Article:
On the other hand, if he had chosen to sell the gold, instead of borrowing against it, he would have needed to sell only 35gm of gold to raise Rs1 lakh. Now, if he starts buying back gold worth Rs3,000 (equal to his repayment of principal plus interest in the above-mentioned scenario), he would have recovered his 35gm of gold in just 33 months or under three years. 
 
Even if he bought back gold worth just Rs2,500 every month, he would have his gold back in 39 months. And he would not have paid heavy interest and processing charges to a gold loan company. But one may argue that gold prices may not remain the same and they could rise sharply, making a loan option more attractive. Or, as has happened recently, gold prices could fall too. Let us look at what would happen to Ramesh’s borrowing under these two scenarios.
 
Scenario 2: Gold Rate Rises
Suppose Ramesh sold 35gm of gold (as mentioned above), but gold prices began to rise by say, 6%-10% every year. Even in this situation, if he buys gold worth Rs2,500-Rs3,000 every month, he would still be able to buyback the entire amount of gold in four years. If the gold price rises more sharply, at 12%pa, it will take Ramesh about 50 months (a little over four years) to buy back the gold. In effect, even when gold prices rise, it makes better sense to sell the gold you have and buy it back, rather than borrow against it.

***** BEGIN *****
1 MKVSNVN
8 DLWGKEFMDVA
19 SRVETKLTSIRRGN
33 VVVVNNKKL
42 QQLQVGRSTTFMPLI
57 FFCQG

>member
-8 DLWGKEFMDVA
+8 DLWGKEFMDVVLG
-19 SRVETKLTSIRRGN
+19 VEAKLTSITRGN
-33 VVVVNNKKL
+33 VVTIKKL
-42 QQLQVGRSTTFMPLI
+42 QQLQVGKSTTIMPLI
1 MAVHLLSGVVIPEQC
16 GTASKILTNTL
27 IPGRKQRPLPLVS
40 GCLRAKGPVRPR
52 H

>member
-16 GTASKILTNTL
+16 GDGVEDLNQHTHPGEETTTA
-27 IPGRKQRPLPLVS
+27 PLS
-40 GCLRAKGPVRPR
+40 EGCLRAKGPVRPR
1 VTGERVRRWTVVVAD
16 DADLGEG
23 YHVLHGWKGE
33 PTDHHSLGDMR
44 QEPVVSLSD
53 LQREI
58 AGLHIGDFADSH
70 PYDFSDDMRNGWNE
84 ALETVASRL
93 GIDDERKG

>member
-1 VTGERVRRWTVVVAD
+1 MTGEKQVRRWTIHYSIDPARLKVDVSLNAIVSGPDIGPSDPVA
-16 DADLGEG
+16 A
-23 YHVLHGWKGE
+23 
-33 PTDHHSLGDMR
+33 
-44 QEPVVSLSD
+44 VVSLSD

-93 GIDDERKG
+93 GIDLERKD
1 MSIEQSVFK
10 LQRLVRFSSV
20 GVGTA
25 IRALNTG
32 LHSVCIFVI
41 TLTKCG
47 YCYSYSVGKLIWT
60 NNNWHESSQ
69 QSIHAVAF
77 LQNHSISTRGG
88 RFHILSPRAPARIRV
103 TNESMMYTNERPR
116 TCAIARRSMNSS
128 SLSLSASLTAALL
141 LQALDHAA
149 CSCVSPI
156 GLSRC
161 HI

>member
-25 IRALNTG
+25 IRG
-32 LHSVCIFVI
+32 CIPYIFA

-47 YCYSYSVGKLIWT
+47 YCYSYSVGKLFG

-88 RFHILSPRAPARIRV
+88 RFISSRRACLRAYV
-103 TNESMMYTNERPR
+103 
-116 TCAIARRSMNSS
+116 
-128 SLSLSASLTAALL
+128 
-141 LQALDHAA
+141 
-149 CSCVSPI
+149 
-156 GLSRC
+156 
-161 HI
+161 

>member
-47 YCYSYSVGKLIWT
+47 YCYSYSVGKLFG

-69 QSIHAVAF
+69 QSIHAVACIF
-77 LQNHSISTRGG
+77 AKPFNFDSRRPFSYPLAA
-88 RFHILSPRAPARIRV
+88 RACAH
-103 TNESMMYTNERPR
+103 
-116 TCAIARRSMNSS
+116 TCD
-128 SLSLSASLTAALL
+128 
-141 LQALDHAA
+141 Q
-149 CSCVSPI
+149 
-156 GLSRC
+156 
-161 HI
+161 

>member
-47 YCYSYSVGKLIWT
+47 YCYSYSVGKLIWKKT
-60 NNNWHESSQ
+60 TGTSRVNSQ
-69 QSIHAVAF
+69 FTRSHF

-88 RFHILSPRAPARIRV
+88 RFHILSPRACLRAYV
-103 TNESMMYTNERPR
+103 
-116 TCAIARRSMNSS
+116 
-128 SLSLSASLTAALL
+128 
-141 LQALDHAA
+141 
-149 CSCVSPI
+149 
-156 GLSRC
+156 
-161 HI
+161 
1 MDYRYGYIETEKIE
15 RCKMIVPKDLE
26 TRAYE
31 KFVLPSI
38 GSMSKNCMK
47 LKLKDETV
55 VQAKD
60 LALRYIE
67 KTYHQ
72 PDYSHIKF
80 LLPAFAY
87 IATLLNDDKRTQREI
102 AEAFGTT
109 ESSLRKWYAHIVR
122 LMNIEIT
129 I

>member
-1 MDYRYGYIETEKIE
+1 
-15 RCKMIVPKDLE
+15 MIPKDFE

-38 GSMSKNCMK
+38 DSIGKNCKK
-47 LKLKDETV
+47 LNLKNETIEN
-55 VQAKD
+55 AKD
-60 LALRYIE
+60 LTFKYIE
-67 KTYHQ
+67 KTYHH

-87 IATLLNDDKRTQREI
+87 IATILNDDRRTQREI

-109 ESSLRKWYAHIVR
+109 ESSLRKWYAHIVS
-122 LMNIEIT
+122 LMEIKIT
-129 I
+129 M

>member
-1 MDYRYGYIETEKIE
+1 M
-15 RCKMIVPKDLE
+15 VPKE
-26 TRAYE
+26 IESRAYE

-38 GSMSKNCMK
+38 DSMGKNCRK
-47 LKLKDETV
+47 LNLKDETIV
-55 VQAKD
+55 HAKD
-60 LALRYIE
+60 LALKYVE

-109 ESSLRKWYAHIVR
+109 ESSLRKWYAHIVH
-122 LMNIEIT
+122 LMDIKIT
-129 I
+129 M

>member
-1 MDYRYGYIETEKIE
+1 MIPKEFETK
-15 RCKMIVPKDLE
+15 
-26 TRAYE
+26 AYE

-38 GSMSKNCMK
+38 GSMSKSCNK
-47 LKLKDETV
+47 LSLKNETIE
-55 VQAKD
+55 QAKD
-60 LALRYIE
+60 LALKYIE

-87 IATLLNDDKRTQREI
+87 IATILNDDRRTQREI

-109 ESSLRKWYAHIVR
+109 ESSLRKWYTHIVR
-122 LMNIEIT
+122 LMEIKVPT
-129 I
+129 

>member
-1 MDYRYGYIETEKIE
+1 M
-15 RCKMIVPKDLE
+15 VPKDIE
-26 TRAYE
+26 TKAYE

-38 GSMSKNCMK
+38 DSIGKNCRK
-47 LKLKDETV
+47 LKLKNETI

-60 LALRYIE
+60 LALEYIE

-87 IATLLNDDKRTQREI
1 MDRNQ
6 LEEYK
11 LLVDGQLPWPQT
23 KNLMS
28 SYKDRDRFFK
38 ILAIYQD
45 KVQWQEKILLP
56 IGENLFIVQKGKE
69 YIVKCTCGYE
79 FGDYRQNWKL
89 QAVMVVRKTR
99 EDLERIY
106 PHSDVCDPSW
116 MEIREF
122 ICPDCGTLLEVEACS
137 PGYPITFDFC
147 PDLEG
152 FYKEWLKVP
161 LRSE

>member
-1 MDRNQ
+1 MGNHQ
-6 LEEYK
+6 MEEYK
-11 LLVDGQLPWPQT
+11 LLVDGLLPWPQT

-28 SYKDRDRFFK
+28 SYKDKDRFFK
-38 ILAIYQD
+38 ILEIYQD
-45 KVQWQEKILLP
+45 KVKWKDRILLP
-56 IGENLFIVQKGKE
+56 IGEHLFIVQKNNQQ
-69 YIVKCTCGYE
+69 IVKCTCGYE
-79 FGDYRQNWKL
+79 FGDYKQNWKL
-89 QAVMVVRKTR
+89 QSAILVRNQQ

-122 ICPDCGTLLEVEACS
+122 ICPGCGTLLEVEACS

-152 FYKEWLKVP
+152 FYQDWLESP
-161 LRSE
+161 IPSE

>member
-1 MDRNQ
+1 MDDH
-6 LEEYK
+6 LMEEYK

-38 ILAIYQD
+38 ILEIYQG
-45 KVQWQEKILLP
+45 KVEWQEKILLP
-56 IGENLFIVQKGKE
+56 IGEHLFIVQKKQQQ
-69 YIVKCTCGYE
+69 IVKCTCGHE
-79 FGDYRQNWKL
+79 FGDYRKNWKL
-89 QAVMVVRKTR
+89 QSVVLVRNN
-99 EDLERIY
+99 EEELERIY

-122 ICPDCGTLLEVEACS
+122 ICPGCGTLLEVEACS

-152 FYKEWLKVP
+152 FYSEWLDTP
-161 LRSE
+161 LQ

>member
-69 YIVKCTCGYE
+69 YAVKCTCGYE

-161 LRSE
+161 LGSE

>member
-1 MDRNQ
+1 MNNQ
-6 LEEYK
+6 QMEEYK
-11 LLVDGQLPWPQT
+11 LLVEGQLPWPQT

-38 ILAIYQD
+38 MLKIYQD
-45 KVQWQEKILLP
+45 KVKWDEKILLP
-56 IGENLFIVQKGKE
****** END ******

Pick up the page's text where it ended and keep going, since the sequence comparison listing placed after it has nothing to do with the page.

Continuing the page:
Scenario 3: Gold Rates Fall
If Ramesh has pledged gold to raise Rs1 lakh and gold prices fall, then he could be in serious trouble. On the other hand, if he sold gold to raise emergency funds and is buying it back, he is a real winner. Consider what happens if Ramesh had borrowed against his gold. If the price of gold declines significantly, he will need to pledge additional gold to maintain the loan to value ratio or repay a chunk of the money. Our analysis shows that Ramesh will need to pledge additional gold only if gold prices decline by 15%-20% on an annual basis. Also, if the LTV increases, the financier can charge a higher interest.